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Diabetes Drugs Januvia, Byetta Double Risk of Pancreatitis

Diabetes Drugs Januvia, Byetta Double Risk of Pancreatitis

February 26, 2013 — The anti-diabetes drugs Januvia (sitagliptin), Byetta (exenatide), and Janumet (sitagliptin / metformin) have been linked to a doubled risk of acute pancreatitis (sudden inflammation in the pancreas). These drugs are in a new class of medications that lower blood-sugar levels by mimicking a hormone called glucagon-like peptide-1 (GLP-1), which stimulates the pancreas to produce more insulin. Unfortunately, this may increase the risk of pancreatic diseases and potentially cancer in some patients.

The study was published in JAMA Internal Medicine and conducted by researchers from Johns Hopkins University in Baltimore. They analyzed data on insurance records form 2005 until 2008, looking for cases of pancreatitis in people with diabetes. They compared data on nearly 1,300 diabetics who developed pancreatitis to the same number of diabetics who did not develop pancreatitis.

Of the group who developed pancreatitis, 87 filled a prescription for Januvia or Byetta, compared to 58 people in the group who did not develop pancreatitis. After adjusting for variables known to increase the risk of pancreatitis, the researchers concluded that pancreatitis was twice as likely to occur in diabetics who used Januvia or Byetta.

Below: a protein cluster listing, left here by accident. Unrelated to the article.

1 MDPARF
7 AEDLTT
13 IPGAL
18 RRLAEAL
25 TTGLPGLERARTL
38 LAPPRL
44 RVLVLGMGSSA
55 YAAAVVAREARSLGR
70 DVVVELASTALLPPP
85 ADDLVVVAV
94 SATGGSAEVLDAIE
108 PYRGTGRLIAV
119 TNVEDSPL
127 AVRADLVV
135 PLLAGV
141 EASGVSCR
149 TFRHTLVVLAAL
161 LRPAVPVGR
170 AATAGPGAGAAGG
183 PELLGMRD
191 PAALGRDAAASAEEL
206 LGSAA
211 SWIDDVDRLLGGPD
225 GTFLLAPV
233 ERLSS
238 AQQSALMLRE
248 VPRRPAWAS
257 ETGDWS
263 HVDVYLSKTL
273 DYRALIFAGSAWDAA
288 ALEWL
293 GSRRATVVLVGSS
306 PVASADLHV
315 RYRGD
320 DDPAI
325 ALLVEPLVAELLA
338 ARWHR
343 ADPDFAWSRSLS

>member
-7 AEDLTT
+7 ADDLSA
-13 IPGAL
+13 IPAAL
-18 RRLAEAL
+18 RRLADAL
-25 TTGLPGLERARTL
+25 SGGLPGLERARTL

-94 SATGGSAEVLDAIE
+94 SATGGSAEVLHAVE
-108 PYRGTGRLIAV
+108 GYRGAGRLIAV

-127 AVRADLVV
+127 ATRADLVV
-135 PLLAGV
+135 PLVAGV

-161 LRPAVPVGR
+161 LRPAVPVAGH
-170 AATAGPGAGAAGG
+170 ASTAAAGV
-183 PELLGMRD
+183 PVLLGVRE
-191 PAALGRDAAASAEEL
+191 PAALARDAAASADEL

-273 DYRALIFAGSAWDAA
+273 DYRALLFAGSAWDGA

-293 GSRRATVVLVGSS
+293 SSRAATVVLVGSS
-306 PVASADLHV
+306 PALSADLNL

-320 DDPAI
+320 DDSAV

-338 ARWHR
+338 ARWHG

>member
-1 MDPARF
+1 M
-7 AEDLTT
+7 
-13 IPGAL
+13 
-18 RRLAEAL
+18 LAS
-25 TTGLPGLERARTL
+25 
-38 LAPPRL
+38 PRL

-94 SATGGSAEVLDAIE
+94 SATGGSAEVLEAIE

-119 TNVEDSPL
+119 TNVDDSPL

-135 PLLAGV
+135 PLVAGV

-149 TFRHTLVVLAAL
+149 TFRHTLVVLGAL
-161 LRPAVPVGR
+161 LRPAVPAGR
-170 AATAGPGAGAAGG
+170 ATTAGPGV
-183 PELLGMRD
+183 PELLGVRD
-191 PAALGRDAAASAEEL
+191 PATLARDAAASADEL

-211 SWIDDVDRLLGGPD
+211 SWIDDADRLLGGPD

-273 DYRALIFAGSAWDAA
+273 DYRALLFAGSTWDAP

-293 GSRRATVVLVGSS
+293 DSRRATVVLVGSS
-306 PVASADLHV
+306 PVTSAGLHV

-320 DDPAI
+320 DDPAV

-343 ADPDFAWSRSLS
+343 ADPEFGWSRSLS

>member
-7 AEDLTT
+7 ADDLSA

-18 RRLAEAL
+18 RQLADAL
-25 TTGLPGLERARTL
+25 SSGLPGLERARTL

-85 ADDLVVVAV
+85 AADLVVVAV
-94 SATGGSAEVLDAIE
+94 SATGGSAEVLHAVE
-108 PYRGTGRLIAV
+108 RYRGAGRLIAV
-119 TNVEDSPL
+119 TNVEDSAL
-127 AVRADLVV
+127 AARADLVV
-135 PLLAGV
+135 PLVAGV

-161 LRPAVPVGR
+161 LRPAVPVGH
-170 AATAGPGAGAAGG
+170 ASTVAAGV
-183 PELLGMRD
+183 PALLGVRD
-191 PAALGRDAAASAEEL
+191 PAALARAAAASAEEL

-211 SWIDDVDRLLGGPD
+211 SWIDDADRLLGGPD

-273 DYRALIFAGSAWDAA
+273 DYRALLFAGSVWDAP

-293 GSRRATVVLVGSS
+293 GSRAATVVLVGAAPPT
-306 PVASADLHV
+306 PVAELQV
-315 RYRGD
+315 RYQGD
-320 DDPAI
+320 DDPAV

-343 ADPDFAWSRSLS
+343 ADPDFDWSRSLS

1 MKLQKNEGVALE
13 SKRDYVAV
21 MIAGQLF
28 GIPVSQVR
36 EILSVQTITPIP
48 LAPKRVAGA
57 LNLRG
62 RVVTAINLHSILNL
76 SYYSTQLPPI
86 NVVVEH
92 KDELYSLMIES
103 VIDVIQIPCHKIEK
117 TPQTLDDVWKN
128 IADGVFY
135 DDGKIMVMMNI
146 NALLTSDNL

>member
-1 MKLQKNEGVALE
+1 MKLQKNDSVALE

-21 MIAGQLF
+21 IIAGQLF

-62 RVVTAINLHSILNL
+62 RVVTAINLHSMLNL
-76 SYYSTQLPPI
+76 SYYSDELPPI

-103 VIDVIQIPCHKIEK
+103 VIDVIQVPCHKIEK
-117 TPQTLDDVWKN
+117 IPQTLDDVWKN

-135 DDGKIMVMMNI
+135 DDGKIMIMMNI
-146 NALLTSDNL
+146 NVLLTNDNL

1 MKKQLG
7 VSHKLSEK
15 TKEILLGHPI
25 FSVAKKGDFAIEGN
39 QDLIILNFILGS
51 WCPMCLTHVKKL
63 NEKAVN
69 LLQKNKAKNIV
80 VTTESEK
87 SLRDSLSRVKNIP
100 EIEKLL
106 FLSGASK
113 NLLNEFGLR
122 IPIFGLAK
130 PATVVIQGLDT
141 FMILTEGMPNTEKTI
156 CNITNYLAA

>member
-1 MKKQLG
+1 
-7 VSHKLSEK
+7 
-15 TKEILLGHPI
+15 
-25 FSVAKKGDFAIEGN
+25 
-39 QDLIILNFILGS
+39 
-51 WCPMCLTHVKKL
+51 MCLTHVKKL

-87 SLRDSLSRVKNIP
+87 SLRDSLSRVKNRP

Numerically, the risk of Januvia pancreatitis or Byetta pancreatitis is still small. Diabetics already have a higher risk of pancreatitis than the general population, with about 3 cases per 1,000 diabetics every year. If this number is doubled, an estimated 6 people per 1,000 who use Januvia or Byetta will develop pancreatitis.

This is one of the first major studies to take case reports and estimate the actual risk faced by people who use Januvia or Byetta. However, it is not the first time experts have raised concerns about pancreatitis and GLP-1 therapy. The U.S. Food and Drug Administration (FDA) has received hundreds of case reports linking Januvia and Byetta to pancreatitis. They published a warning for Byetta pancreatitis in 2007, and another warning for Januvia pancreatitis in 2009.

Furthermore, pancreatitis is a known risk-factor for pancreatic cancer. Unfortunately, it is unknown if Januvia or Byetta are associated with pancreatic cancer because the cancers are very rare, the drugs are relatively new, and long-term studies have not been conducted. Studies of of GLP-1 medications in rodents have also raised concerns about higher rates of thyroid cancer.

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